Caroline Geyer arrived in America alone in 1845 at the age of 16.  The trip from Germany by boat took three months.  She got a job working for the Lautz (sometimes also spelled Lauts) family.   The Lautz family were an early Buffalo German family who manufactured candles and soaps as Lautz Brothers & Co.  She wasn’t able to continue her formal education in America, but learned to speak, read and write English. She enjoyed reading and educated herself through her books.  

Her first business experience began at her husband’s grocery store at Carlton Street and Michigan Avenue.  Ms. Wasmuth invested all of their savings into a savings and loan company.  During the 1880s, there was a land boom in Buffalo and she was asked to become a partner in the Buffalo Land Association.  The company developed the land in the Genesee-Walden district.  They later formed the Ontario Land Company to develop land in Cheektowaga.

She had a stand at the Elk Street market for 47 years, specializing in berries and fresh vegetables.   The Elk Street market was located on what is now South Park Avenue (you can read more about the change in street name here) You can also learn more about the Elk Street Market at this link, where Steve Cichon notes that it was the largest fruit and garden truck market in the United States.  During Ms. Wasmuth’s time, farmers were prohibited from bringing their produce into Buffalo.  She would walk to the City line to meet them and make her selection.  She could carry as many as five 30-quart trays of berries on her head from the City Line to the Elk Street market, likely about 4 miles!  She was known for having a kind heart towards anyone not being able to have food and a reputation for giving a meal to anyone who came to her door.  She was well known for her generous nature, particularly towards people who were struggling.

Ms. Wasmuth enjoyed singing and was a member of the Saengerbund, a well known German singing society, and the choir of St. Peters Evangelical Lutheran Church, located at the corner of Genesee and Hickory.  She was a member of the Women’s Society of that church.  She was also a member of the Seven Stars Rebekah Lodge No. 136, which was the women’s branch of the Independent Order of Odd Fellows who met at 145 High Street.  She was also a member of the Gertrude Lodge No 47, Daughters of Herman, which was a German aid society located at 260 Genesee Street. 

Ms. Wasmuth was noted for being unusual among early businesswomen because she did not try to dress like a man.  She loved her pretty clothes and jewelry.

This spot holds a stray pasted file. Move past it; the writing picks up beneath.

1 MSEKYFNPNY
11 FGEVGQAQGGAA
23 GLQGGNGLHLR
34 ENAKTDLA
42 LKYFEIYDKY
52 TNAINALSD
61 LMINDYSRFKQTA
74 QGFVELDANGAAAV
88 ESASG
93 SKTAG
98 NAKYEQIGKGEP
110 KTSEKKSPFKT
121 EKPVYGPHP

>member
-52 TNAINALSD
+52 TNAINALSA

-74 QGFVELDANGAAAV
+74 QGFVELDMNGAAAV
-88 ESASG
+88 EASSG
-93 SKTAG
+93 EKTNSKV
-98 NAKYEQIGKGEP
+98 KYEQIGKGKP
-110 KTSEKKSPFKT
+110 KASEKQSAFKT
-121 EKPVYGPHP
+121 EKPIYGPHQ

She was known for adopting new inventions that could be useful to her.  Her husband, George Peter Wasmuth, was the first Buffalonian to  bottle horseradish.   She convinced her husband to buy one of the first foot-power machines for grinding horseradish, relieving the family of grinding horseradish for hours.  They used to buy from twenty to thirty tons of horseradish at a time.  Her nine children helped around the house.

During an interview during the 1940s, her son Fredrick said that many of the family members were still living on land originally purchased by Ms. Wasmuth.  However, he lamented that they would have been happier if they owned a piece of land she had passed on the purchase of – she could have bought the property where Buffalo Savings Bank stands downtown for $0.50 a foot.   The passed on the purchase, and bank was built.  We typically refer to the building today as the Gold Dome; the property would certainly be worth more than that today!

wasmuthMs. Wasmuth was married twice and had four sons and five daughters:  Frank, George, Maggie, Lillian, Anna, Caroline, John, Fredrick, and Charles.  The family lived on Michigan Street (now Ave) near Carlton Street, on what is now the Buffalo Niagara Medical Campus.  She was also one of the investors in the Pan American Exposition, having bought a subscription in 1899.  She died in 1904 at the age of 75.  She is buried in Forest Lawn Cemetery. 

 

Sources:

  1. “Wasmuth Avenue Honors Business Woman” Buffalo Courier Express, Sunday January 28, 1940.  
  2. “Pan-American Subscriptions” Buffalo Evening News, Saturday January 28, 1899.
  3. 1880 United States Federal Census.  Accessed via Ancestry.com 

vangorderVan Gorder Street is a short street located off of Fillmore Avenue in the Fillmore-Leroy neighborhood of Buffalo.   The street runs one block east of Fillmore Ave where it dead-ends at Burgard High School (PS #301).

greenleaf van gorderThe street is named after Greenleaf S. Van Gorder, a politician and banker.

Members of the Van Gorder family have lived in New York State for a long time.  In 1650, Gysbert Albert Van Gorder, one of the Greenleaf Van Gorder’s ancestors, came from Holland as a pioneer settler in Ulster County and his ancestors were prominent in the early affairs around Fort Orange (Albany).  Greenleaf was born in York, in Livingston County, New York, in 1855.  He attended Temple Hill Academy in Geneseo and Alfred University.   After graduating from college, he studied law in the office of Sanford & Bowen of Angelica, New York.  In 1877, at the age of 22, he was admitted to the bar.  For the first two decades of his career, he practiced law in Pike, a small town in Wyoming County, NY.  During that period, he was elected Town Clerk, County Supervisor, and State Assemblyman.  He then spent four years representing Wyoming, Genesee, Livingston and Niagara Counties in the State Senate.